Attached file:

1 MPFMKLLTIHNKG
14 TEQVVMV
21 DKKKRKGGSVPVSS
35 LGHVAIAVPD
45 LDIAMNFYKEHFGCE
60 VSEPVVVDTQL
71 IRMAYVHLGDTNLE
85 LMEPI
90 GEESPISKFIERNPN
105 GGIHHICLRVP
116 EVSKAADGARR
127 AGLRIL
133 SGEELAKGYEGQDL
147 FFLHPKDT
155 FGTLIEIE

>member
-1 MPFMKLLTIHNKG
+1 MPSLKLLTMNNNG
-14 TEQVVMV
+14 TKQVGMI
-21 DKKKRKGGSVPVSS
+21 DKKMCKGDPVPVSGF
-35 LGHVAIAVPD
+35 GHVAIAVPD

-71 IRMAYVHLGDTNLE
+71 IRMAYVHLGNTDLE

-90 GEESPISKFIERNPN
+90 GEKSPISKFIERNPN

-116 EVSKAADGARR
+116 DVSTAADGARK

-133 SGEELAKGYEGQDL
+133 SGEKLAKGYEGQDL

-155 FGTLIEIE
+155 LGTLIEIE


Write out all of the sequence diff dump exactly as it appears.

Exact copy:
1 MPFMKLLTIHNKG
14 TEQVVMV
21 DKKKRKGGSVPVSS
35 LGHVAIAVPD
45 LDIAMNFYKEHFGCE
60 VSEPVVVDTQL
71 IRMAYVHLGDTNLE
85 LMEPI
90 GEESPISKFIERNPN
105 GGIHHICLRVP
116 EVSKAADGARR
127 AGLRIL
133 SGEELAKGYEGQDL
147 FFLHPKDT
155 FGTLIEIE

>member
-1 MPFMKLLTIHNKG
+1 MPSLKLLTMNNNG
-14 TEQVVMV
+14 TKQVGMI
-21 DKKKRKGGSVPVSS
+21 DKKMCKGDPVPVSGF
-35 LGHVAIAVPD
+35 GHVAIAVPD

-71 IRMAYVHLGDTNLE
+71 IRMAYVHLGNTDLE

-90 GEESPISKFIERNPN
+90 GEKSPISKFIERNPN

-116 EVSKAADGARR
+116 DVSTAADGARK

-133 SGEELAKGYEGQDL
+133 SGEKLAKGYEGQDL

-155 FGTLIEIE
+155 LGTLIEIE